In a previous post, we considered the question: “Will You Ever Recoup What You Paid into Social Security?” This leads to another question: “How much have you actually paid into Social Security?“ To answer that question, you need look no further than Your Social Security Statement. In addition to answering the above question, there is a lot of information you should be paying attention to in those statements.
Some of you may be asking, what Social Security Statement? You can see sample statements based on your age group on the Social Security website. These statements are mailed annually to workers age 60 and over who are not receiving Social Security benefits and do not have an online mySocialSecurity account. The statements are mailed three months before your birthday. If you do not currently receive statements and want to review your personal information, you can create your account online.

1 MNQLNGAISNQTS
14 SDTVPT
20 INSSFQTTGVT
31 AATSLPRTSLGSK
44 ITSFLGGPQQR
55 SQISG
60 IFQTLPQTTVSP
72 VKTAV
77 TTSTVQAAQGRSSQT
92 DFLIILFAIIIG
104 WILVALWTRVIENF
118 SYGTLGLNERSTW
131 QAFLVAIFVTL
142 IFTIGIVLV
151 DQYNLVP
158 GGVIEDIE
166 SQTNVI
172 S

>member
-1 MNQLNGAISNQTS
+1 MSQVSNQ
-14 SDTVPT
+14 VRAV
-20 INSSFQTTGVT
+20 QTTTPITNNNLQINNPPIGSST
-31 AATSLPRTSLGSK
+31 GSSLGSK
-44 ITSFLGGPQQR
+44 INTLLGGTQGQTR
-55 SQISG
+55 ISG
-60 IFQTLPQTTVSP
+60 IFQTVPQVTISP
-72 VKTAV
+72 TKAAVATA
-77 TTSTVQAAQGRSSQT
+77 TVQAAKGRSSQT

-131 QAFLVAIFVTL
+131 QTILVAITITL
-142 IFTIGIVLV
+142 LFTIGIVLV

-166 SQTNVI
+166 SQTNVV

What Can You Expect in Retirement? Page 1
The first page of the Social Security Statement describes what is covered in the statement. In addition to showing how much you have paid into Social Security and Medicare, it provides estimated monthly benefits you could receive in retirement, if you become disabled and what your surviving family members may be eligible to receive at your death.
How Much Have You Paid into Social Security? Page 3
Let’s look at our initial question first: How much have you paid into Social Security taxes? You will find this in the mid-section of Page 3. This shows the total taxes you, as well as your employer(s), have paid into your account over your working years. If you have self-employment income, both the employee and employer portions are included under the You Paid total.